cat_reviews

Unknown Mortal Orchestra Prove What’s Old Is New

October 14th, 2013

Unknown Mortal Orchestra – Music Hall of Williamsburg – October 11, 2013


In this what’s-old-is-new-again age of rock, it’s sometimes fun to think about what classic bands from the past might sound like if they had started in the here and now. Like what would the 2013 version of the Jimi Hendrix Experience sound like? Maybe something like Unknown Mortal Orchestra, the Portland, Ore., trio that impressively scrambled guitar, bass and drums on Friday night at a packed Music Hall of Williamburg. Working in equal parts from their two records, they offered spiraling space jams, soulful interludes and artful interplay. With its chaotic pink lighting setting off a jammy section that made way for intensely raging drums, early set highlight “How Can You Luv Me” revealed how much it’s grown since the group’s self-titled debut album came out in 2011.

Frontman Ruban Nielson proved his dexterity throughout the set, twisting his guitar and voice through a variety of colorful distortions, both playing off of each other in some sort of complicated waltz. Nielson holds his guitar high up on his chest, strap barely over his shoulder, neck pointed out like a little boy who turns anything he can get his hands on into a rifle. And he did wield it like a weapon, song after song unleashing heavy-duty artillery. But over the past few years, UMO have found admirable cohesive energy as a three-man unit, with bassist Jake Portrait and drummer Riley Geere as equal contributors to a set full of highlight electricity jams.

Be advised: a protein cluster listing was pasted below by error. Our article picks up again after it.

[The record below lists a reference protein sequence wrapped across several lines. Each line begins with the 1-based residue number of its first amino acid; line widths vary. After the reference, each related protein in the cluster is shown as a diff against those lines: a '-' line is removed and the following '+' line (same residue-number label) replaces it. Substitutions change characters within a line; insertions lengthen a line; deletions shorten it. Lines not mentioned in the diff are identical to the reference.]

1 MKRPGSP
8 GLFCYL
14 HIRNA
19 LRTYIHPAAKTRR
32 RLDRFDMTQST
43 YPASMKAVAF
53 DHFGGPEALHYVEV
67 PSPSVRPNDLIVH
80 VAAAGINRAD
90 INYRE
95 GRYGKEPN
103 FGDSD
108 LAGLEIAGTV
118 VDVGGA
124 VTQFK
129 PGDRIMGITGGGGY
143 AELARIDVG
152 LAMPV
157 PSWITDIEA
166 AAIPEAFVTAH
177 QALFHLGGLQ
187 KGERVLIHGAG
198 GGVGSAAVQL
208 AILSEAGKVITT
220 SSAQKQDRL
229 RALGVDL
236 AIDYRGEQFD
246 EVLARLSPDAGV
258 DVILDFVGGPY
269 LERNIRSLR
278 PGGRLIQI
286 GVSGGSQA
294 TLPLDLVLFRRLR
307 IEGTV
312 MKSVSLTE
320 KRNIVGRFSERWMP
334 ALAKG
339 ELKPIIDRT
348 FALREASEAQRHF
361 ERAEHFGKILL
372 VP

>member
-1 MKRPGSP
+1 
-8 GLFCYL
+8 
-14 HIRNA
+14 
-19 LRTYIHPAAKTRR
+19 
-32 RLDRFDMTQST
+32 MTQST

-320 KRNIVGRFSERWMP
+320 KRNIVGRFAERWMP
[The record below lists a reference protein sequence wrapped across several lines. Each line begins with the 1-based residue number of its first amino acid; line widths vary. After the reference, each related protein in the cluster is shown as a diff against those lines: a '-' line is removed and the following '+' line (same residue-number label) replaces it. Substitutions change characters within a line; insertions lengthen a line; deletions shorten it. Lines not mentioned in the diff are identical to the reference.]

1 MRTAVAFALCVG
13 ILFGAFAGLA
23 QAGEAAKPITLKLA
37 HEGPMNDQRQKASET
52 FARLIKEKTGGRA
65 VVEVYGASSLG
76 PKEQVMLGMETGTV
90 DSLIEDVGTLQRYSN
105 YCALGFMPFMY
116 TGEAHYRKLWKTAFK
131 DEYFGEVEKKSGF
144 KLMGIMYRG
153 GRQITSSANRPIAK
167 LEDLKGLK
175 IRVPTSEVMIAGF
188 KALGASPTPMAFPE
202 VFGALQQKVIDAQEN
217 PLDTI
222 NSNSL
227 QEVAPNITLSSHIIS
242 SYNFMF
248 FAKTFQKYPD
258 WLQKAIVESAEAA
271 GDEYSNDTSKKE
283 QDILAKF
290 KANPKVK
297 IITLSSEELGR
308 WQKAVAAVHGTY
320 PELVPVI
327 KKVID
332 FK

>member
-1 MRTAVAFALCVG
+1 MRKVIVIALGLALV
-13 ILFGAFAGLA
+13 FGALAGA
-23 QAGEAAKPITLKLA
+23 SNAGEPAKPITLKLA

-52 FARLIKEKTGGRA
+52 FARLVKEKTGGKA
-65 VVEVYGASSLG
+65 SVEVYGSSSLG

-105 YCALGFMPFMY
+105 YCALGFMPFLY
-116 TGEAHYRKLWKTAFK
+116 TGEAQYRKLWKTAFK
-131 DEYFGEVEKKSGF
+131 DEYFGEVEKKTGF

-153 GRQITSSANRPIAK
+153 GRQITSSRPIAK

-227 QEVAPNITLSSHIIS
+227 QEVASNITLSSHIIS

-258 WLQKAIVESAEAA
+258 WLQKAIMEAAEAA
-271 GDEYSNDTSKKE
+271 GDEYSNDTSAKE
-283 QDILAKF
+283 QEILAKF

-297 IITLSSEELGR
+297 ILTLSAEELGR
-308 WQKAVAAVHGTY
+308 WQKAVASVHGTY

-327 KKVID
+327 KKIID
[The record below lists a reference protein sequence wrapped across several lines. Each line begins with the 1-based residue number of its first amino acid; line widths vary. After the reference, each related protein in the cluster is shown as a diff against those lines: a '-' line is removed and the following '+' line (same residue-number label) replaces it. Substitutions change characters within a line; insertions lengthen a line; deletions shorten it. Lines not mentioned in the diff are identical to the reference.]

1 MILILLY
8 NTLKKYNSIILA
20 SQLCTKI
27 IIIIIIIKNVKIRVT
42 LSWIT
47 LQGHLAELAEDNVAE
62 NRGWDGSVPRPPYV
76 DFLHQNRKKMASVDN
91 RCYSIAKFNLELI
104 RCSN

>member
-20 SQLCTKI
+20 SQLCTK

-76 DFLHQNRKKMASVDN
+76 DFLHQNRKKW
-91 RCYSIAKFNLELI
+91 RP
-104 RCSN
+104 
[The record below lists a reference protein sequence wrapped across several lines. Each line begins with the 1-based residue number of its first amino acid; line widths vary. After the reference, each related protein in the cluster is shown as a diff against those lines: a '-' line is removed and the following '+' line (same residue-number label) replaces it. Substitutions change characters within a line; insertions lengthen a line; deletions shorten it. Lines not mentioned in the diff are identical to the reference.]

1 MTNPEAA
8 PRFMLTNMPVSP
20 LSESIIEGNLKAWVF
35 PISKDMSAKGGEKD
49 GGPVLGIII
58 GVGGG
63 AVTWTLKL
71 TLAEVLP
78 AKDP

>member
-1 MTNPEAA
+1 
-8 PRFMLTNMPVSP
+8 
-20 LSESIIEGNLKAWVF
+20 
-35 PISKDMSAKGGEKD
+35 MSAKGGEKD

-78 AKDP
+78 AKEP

So, of course, the encore began with just Nielson offering a fantastic solo acoustic version of “Swim and Sleep,” fine guitar fingering accompanying a sweet, quiet vocal. This melted into an almost Raga-like electric solo before the band returned for an excellent “Ffunny Ffriends” that opened up into an extended everyone-wins rock-out. A third song began with Nielson on acoustic then moving to electric leading to a weird, slightly off section before a final dragon-slayer guitar jam that felt at times like it might melt into a distortion-laden live-at-Woodstock version of “The Star-Spangled Banner.” But that’s the past and there’s no doubt that Unknown Mortal Orchestra is undoubtedly what’s new. —A. Stein